D04 Classical guitar lesson 09

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Jean-François Delcamp
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D04 Classical guitar lesson 09

Postby Jean-François Delcamp » Wed Apr 27, 2016 8:28 am

Hello everyone,
Please start by downloading the latest version of volume D04.
If you are new to the course, please read this message to familiarize yourself with the conditions for participating in the lessons. You should also read the first message in lesson 1, where you will find advice on how to make the most of your study time and on the methods of practising that I recommend.



Today, we're going to work on a series of exercises.
- pages 119 Delcamp, Jean-François Gammes n°29 et 30

Youtube


Youtube

- pages 122 Delcamp, Jean-François Mordants et Trilles, numéros 36 et 37
viewtopic.php?f=118&t=30257

Youtube




Finally, we'll look at three pieces.

- page 27 Gaspar Sanz: Zarabanda
In this Zarabanda by Gaspar Sanz, the time signature changes constantly, as in the Canario and Guajira rhythms.
In the original tablature (reproduced at the top of page 27) changes in time signature are not indicated.
This Zarabanda in D ends with a half-cadence on the dominant (A).
http://en.wikipedia.org/wiki/Cadence_%2 ... lf_cadence

Youtube



- page 34 Robert de Visée: Minuet in A major, R. 4.09
http://en.wikipedia.org/wiki/Hemiola
In this Minuet by Robert de Visée, the length of the measure doubles at the end (bars 14 and 15). So we go from a 3/4 rhythm to a 3/2 rhythm. I've added dotted lines above the bars to indicate this change.
In my video I chose to play the end of this minuet with a rhythm of notes inégales (unequal notes). The use of notes inégales in playing is typical of the Baroque period. http://www.dolmetsch.com/musictheory20.htm#egal http://en.wikipedia.org/wiki/Notes_in%C3%A9gales

Youtube



- pages 58, 59, 60, 61 Anton Diabelli Prélude No.6 Opus 103
This prelude is a great exercise for practising repeated notes and an effective preparation for playing the tremolo. I recommend that you practise the six different fingering patterns that are suggested above the first bar. Be ambitious and persevere on the patterns which you find the most difficult, so that eventually you master them all equally well.

Youtube



I ask you first to work on all these exercises and tunes for a week and then to upload your recordings of:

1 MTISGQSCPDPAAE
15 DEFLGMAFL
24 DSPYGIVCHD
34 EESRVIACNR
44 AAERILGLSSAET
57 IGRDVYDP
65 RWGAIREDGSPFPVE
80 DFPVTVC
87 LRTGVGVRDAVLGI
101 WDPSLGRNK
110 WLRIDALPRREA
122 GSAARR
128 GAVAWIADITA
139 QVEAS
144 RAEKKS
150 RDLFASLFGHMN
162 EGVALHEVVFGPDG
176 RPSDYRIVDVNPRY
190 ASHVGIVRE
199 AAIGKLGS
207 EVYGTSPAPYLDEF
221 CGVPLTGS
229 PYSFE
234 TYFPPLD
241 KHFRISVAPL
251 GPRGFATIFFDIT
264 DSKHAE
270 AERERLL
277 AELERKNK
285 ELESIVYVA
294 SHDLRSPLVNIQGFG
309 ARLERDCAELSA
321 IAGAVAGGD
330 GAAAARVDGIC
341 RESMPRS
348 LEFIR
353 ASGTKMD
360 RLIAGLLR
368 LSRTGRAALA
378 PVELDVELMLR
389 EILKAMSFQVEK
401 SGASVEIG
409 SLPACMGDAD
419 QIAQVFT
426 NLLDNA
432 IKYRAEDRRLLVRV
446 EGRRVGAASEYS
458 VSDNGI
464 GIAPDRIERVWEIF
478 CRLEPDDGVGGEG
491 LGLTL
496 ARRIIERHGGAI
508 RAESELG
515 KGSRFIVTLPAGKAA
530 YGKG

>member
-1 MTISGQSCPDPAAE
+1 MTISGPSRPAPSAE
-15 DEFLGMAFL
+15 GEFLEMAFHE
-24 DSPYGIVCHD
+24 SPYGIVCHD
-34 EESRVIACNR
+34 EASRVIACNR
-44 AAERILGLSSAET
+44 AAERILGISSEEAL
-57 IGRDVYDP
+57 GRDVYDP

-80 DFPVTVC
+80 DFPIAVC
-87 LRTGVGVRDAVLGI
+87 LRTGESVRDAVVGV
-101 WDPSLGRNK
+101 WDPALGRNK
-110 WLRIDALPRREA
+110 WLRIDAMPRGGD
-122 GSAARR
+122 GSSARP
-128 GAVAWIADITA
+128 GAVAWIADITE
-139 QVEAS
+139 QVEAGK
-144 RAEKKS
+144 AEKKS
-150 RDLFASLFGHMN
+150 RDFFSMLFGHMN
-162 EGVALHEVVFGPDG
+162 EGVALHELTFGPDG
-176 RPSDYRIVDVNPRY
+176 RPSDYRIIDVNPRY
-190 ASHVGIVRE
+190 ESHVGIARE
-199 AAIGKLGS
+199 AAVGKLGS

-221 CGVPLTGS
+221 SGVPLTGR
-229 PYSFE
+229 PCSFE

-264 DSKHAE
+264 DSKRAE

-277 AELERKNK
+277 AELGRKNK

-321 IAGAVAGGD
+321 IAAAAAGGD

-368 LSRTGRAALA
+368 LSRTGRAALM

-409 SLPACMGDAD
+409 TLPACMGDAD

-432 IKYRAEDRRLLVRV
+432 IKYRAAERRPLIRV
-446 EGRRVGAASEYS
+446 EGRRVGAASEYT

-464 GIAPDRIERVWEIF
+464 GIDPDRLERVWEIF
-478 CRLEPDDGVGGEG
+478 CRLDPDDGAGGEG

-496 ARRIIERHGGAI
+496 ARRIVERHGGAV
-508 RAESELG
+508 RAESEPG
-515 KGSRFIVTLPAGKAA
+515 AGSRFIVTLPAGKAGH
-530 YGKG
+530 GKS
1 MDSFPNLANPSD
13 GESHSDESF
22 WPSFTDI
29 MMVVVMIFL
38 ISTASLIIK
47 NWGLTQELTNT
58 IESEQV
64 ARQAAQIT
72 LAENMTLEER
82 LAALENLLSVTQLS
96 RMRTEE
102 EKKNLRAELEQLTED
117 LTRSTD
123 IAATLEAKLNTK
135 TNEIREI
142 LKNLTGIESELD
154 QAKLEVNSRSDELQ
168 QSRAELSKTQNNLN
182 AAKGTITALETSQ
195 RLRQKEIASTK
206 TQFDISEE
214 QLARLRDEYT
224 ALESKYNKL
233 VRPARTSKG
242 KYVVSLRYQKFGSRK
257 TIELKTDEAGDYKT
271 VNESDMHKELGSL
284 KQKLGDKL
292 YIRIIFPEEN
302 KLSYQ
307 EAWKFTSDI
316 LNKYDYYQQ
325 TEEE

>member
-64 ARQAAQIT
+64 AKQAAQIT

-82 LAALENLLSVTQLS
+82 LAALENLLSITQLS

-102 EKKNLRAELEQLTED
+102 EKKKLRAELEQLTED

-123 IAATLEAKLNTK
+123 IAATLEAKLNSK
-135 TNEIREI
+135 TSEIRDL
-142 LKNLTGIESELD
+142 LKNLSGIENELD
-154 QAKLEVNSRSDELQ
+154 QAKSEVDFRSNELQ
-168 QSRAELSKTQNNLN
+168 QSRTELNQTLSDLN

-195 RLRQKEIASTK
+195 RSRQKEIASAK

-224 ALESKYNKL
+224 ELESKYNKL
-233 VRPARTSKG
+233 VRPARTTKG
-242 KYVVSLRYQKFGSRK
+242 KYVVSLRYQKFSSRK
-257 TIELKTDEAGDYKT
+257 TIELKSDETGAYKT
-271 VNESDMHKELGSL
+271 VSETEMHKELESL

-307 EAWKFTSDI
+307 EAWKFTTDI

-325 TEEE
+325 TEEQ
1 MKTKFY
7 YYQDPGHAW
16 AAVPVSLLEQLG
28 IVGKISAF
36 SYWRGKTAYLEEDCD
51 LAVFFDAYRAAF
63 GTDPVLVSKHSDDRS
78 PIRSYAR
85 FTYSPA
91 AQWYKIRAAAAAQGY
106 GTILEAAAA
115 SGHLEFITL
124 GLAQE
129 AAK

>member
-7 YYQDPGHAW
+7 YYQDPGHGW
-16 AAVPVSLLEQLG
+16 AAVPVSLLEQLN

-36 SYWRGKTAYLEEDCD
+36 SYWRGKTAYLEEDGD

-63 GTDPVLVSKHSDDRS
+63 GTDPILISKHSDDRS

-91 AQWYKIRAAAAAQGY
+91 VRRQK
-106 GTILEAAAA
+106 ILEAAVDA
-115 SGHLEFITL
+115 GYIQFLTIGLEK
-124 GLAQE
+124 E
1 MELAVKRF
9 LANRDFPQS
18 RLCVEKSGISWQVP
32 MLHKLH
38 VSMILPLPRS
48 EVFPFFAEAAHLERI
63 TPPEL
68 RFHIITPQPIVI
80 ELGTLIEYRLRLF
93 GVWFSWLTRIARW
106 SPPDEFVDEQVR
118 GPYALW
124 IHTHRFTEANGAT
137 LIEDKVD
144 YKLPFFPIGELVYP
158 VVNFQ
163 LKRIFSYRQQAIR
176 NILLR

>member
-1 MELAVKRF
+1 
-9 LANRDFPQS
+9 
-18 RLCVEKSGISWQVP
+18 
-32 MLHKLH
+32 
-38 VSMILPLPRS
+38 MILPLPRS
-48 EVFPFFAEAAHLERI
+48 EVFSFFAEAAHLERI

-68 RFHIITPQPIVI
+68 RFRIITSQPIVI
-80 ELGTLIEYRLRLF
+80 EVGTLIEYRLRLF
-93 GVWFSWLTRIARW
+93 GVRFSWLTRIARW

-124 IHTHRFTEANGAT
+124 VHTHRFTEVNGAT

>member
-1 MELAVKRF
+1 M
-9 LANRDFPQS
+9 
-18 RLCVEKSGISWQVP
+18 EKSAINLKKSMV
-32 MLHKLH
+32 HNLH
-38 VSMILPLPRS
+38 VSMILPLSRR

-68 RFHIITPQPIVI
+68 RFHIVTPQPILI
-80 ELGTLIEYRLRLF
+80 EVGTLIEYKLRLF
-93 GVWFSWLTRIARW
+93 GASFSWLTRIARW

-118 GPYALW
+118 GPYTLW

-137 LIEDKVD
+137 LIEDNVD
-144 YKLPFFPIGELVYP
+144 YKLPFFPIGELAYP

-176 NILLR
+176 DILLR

- page 27 Gaspar Sanz: Zarabanda


Good luck!

I thank Tuk and Geoff (GeoffB), who have helped in the translation of my lessons into English.

Jean-François

---

Exam qualifying submissions:

Gaspar Sanz: Zarabanda

Rick Beauregard
Gaspar Sanz: Zarabanda

CarlWestman
Gaspar Sanz: Zarabanda
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CarlWestman
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Re: D04 Classical guitar lesson 09

Postby CarlWestman » Wed Apr 27, 2016 11:56 pm

Q1.
Could someone please help me understand why the suggested LH fingering for the opening F# trill in Zarabanda is 2131 instead of 203 or 2030?

The trill practices listed above have the trills played in such a way that the indicated note is trilled by playing it, followed by the next lower lettered note in quick succession, followed by the original note (and sometimes the next lower lettered note again).

In Zarabanda, this would imply F# | E | F#, which I think would likely be played with LH fingering 2 | 0 | 3, or maybe F# | E | F# | E , which I think would likely be played with LH fingering 2 | 0 | 3 | 0.

Playing it as 2131 seemed to imply that you would be playing F# | F | F# | F. Is that what is really desired in this trill? If so, why do none of the exercises trill a sharpened note with its natural?

If we look to ex. 39, which has 4-note trills in this key (D major, I think), it trills F# as G |F#|G|F#. So on this one, it has us go up a lettered note to start, then dropping down to the indicated note. Is that what is desired here?

I'd also note that this little piece ends rather abruptly. I realize it's a JFD revision, so perhaps the original did not end this way. Just an observation.

Q2.
And what is with the strumming at 0:30? How does that square with the sheet music - and how should it be played?

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Re: D04 Classical guitar lesson 09

Postby EricKatz » Thu Apr 28, 2016 8:02 am

A trill in baroque music always starts with the next higher note (=G). The trill in professor Delcamps exercise 39 m.3 has the same pattern: next upper note (2nd finger) - written note (1th finger) - next upper note (3rd finger) - written note (1th finger). Other fingerings can be 1020 (if an open string is involved) and 3141 (when the distance between written note and next upper note is 2 frets). So in the Sarabande you play:
upper note G (2nd finger) - written note F# (1th finger) - next upper note (3rd finger) - written note F# (1th finger).
A trill is indicated by a wavy line or the letters tr.

The mordents in professor Delcamps video show the exercises 36 and 37 and have another pattern: written note - next lower note - written note.
The lower mordent is indicated by a wavy line with a short vertical line through it.

This Sarabande ends with a half cadence: a dominant A after tonic D. In fact, this "theme" can be recognized in m.2, 4 and partly in m.8. Even m.6 ends with an A.
Your (21th century) feeling about it is right. The half cadence sounds incomplete or suspended, it is considered a weak cadence that calls for continuation. (Maybe that continuation came with the next piece of a serie, without applause in between. What we now call a suite.)

To answer your question about the strumming at 0:30, when professor Derlcamp comes to the second repeat of m.5-8, he brings in some variation by strumming m.5 and 6. In baroque music it was not uncommon to improvise, vary and embellish the written music. (often there wasn't even something written and the player improvised on a common known chord pattern, which he worked out when playing. A lot of written music tries to capture such an improvisation.) But as a student you just can stick to the score!

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Re: D04 Classical guitar lesson 09

Postby CarlWestman » Thu Apr 28, 2016 10:38 am

Thank you, Eric!

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Re: D04 Classical guitar lesson 09

Postby Rick Beauregard » Thu Apr 28, 2016 6:34 pm

Nice explanation Eric. Our D04 class of currently 2 thanks you for your contributions! Haris & Duang & you too Bea, Carl & I hope to see you back soon!
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Re: D04 Classical guitar lesson 09